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7 Ways to Make Lemonade When Life Throws You a Problem

7 Ways to Make Lemonade When Life Throws You a Problem

This is not an article about various ways to make lemonade. It’s about finding the positive even when life is not going your way—in other words, when it’s throwing you lemons. The expression “when life gives you lemons, make lemonade” is used to encourage us when we’re facing a problem in our lives. When you face problems in a way you can feel proud of, you’re making life a little sweeter. Lemons suggest bitterness (a problem or adversity you are facing), while lemonade is sweet and pleasant. Staying positive and figuring out how to solve problems is much more advantageous than allowing yourself to go sour.

1. Be grateful

Even if your life is completely falling apart, there are still things you can be grateful for. It may be tough at the beginning but as you consider the good things going on in your life, you’ll realize there are plenty of small things to be grateful for. If this practice lifts your mood, that shift may also help you realize you’re in control of your life.

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2. Stay Calm

It’s important not to stress out too much, despite the issues happening in your life. Learning to take a deep breath when life gets too much can allow you a moment of much-needed relaxation. Find a spot where you feel safe to reflect on what’s happening and how you are going to deal with it.

3. Reactive positively

Moving through the problems with a sense of grace is what you can control. There are outside forces, of course, but it’s up to you how you’re going to cope with them. Don’t get angry or completely freak out. Instead smile and say to yourself “this too shall pass.” Reacting negatively, especially towards others, is going to make you feel even more terrible.

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4. Learn to accept things

By pushing away the problem, you only make it stronger. Instead, accept things as they are. When something comes up in your mind about the situation, say “yes” to all the feelings that arise in you. For example, if you’re heart is aching, feel it. You actually make the feelings you have less painful or stressful if you admit that they exist. If you suffered a loss, it’s essential you acknowledge it so the healing can truly begin.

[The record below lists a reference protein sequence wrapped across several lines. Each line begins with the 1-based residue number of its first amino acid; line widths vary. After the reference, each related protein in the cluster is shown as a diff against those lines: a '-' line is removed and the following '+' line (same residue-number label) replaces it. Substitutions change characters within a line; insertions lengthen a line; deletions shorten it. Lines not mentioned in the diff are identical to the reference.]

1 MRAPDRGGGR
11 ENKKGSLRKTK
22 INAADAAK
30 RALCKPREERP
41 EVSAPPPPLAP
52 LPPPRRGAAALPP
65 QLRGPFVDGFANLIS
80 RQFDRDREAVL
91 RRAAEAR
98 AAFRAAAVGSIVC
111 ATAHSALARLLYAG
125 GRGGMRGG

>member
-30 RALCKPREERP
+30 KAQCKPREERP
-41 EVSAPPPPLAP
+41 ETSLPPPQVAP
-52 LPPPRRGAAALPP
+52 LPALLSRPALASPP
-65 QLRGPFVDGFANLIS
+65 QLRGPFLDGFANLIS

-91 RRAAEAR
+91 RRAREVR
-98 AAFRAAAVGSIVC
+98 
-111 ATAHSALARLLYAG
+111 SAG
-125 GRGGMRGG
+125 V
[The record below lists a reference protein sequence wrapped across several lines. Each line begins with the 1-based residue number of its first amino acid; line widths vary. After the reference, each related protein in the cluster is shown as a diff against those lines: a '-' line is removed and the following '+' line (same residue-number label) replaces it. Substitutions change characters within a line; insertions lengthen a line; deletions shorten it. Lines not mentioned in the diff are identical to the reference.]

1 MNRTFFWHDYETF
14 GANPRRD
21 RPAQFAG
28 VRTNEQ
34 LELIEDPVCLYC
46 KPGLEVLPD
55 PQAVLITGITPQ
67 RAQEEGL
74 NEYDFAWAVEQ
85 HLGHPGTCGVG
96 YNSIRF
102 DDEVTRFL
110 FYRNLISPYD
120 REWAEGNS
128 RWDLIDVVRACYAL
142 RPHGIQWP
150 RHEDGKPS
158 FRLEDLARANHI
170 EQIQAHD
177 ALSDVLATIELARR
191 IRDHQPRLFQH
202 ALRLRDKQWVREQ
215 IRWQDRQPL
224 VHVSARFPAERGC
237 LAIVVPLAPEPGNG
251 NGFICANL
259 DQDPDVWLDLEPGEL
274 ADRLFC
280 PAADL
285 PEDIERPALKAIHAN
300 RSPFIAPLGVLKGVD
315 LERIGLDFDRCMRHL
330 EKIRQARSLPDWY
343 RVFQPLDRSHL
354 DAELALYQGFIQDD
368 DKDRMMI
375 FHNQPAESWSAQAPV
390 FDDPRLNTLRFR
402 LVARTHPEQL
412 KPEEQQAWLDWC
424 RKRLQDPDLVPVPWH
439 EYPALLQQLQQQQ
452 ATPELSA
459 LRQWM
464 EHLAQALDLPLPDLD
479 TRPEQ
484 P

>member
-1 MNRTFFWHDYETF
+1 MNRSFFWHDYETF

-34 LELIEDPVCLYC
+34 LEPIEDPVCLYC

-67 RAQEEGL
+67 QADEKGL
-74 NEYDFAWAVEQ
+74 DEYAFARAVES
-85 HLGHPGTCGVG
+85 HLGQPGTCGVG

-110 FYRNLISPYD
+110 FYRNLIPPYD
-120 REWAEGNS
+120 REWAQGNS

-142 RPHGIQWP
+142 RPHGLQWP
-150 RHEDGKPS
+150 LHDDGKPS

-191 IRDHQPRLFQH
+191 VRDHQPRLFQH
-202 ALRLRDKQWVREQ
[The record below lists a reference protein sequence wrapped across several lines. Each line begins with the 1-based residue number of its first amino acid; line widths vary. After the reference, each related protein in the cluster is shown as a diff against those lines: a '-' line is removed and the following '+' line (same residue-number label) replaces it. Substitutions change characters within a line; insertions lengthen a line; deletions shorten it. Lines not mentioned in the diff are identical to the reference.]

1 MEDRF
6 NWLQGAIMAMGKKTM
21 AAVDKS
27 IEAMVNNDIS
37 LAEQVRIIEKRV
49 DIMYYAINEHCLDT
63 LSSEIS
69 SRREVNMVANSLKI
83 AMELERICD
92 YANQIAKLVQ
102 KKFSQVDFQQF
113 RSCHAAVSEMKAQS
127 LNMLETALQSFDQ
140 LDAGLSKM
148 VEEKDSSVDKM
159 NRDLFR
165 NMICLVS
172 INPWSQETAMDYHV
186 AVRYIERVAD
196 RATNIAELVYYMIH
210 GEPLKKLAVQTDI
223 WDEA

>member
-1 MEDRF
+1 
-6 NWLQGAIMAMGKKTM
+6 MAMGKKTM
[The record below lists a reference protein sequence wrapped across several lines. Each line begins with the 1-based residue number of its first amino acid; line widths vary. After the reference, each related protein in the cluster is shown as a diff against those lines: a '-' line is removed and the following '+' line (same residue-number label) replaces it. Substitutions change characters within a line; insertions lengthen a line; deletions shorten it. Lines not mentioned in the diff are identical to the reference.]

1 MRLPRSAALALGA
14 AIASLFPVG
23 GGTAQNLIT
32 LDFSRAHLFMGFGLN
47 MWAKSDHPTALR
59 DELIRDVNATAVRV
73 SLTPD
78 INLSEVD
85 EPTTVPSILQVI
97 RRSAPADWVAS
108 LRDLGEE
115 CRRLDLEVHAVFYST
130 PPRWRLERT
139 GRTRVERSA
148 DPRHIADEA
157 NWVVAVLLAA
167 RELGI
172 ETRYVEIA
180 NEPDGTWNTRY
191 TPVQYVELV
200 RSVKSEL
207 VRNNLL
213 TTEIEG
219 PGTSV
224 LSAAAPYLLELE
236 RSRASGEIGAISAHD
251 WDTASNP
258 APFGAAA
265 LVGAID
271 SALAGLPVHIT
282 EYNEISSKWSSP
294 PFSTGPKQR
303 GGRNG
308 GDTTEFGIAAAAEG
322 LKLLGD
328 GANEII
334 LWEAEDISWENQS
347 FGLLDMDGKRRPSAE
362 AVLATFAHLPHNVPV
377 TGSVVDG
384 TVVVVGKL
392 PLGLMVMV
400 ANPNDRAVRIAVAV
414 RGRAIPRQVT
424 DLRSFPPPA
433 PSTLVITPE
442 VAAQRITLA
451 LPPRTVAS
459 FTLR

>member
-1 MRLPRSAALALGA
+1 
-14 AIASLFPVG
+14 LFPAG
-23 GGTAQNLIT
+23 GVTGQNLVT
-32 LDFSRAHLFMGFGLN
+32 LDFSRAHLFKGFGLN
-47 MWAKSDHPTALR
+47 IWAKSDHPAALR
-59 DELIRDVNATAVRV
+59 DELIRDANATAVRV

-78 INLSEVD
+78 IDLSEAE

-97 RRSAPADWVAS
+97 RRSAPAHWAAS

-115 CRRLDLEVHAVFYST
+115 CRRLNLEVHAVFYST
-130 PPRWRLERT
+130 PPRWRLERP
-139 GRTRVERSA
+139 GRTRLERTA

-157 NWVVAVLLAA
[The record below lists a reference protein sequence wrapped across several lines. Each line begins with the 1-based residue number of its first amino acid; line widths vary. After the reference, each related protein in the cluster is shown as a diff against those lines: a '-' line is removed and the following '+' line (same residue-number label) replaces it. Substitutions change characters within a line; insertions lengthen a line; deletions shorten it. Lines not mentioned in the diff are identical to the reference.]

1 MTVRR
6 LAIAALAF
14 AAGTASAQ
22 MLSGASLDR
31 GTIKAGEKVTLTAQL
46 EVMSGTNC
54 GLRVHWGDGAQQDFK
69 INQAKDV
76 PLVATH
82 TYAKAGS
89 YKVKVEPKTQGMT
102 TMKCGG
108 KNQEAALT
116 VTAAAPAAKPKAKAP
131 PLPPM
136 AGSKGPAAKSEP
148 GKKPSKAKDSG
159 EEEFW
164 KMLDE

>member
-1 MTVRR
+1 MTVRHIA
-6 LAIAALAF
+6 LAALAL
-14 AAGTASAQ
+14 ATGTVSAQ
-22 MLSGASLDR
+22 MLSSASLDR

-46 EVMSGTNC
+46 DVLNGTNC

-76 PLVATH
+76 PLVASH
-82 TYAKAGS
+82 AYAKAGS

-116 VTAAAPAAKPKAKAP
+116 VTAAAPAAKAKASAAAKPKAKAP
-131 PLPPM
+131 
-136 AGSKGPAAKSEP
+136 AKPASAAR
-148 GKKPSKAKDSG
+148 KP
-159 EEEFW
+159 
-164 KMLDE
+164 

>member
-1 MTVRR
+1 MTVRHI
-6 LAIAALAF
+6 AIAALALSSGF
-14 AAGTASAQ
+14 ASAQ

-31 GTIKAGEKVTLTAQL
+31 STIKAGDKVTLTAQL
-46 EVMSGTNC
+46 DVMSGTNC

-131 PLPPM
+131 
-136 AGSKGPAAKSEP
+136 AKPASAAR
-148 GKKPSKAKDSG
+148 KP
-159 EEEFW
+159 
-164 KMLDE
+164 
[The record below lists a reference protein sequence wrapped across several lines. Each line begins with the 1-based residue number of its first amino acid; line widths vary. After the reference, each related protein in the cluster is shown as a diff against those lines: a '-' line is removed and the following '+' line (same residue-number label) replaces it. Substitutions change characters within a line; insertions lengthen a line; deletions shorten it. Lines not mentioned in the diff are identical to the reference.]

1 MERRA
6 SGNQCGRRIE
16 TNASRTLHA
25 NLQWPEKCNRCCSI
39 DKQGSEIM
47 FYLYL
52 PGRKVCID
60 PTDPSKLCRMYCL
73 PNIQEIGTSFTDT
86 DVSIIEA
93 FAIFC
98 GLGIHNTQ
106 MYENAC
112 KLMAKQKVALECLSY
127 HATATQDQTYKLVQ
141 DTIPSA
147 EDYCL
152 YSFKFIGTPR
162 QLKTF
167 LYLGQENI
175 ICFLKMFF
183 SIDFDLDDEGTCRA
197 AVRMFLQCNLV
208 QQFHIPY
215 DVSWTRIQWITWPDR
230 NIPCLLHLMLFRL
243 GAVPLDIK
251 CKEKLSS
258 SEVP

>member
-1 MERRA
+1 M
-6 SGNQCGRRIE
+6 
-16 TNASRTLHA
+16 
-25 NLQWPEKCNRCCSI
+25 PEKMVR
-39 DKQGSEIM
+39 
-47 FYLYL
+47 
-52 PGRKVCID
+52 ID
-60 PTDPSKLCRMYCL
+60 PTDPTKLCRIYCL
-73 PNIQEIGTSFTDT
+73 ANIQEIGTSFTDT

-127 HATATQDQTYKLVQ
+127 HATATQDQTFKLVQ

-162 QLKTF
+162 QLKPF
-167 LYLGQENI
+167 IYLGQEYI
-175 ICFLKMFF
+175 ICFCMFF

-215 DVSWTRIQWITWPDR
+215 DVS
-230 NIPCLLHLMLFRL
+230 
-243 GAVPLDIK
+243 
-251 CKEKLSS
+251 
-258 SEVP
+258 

5. Go outside

This may seem like a simplistic solution but looking at the vastness of the sky or listening to the sound of birds may make you realize there is something greater than what’s happening within you. Taking a walk in nature isn’t going to solve your problems, per se, but it could make you feel better afterwards. This in turn helps you face problems with a more positive outlook.

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6. Meditate

Even if you don’t have a care in the world, I suggest daily meditation because it keeps you grounded. When a major problem in your life does occur, you will have honed the strategy of non-reaction to what’s going on around you. You can stay with the issue and allow the storm to pass over you without panicking. Meditation is like already having your sugar-water ready, just in case a bunch of lemons are thrown your way.

7. Be the warrior

Face your problems like that of a warrior, instead of running from them. Having the strength to deal with whatever is happening in your life brings more confidence. It’s times like these where you can test your true strength and grow, if you take the opportunity to do so with open arms and a warrior mind. Know that the problems will eventually cease, probably a lot more quickly if you manage them. Running away may cause the problem to resurface from time to time.

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Featured photo credit: retro girl making funny face holding a lemon via shutterstock.com

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Loraine Couturier

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Last Updated on February 11, 2021

Easily Misunderstood by Others? 6 Barriers You Should Overcome to Make Communication Less Frustrating

Easily Misunderstood by Others? 6 Barriers You Should Overcome to Make Communication Less Frustrating

How often have you said something simple, only to have the person who you said this to misunderstand it or twist the meaning completely around? Nodding your head in affirmative? Then this means that you are being unclear in your communication.

Communication should be simple, right? It’s all about two people or more talking and explaining something to the other. The problem lies in the talking itself, somehow we end up being unclear, and our words, attitude or even the way of talking becomes a barrier in communication, most of the times unknowingly. We give you six common barriers to communication, and how to get past them; for you to actually say what you mean, and or the other person to understand it as well…

The 6 Walls You Need to Break Down to Make Communication Effective

Think about it this way, a simple phrase like “what do you mean” can be said in many different ways and each different way would end up “communicating” something else entirely. Scream it at the other person, and the perception would be anger. Whisper this is someone’s ear and others may take it as if you were plotting something. Say it in another language, and no one gets what you mean at all, if they don’t speak it… This is what we mean when we say that talking or saying something that’s clear in your head, many not mean that you have successfully communicated it across to your intended audience – thus what you say and how, where and why you said it – at times become barriers to communication.[1]

Perceptual Barrier

The moment you say something in a confrontational, sarcastic, angry or emotional tone, you have set up perceptual barriers to communication. The other person or people to whom you are trying to communicate your point get the message that you are disinterested in what you are saying and sort of turn a deaf ear. In effect, you are yelling your point across to person who might as well be deaf![2]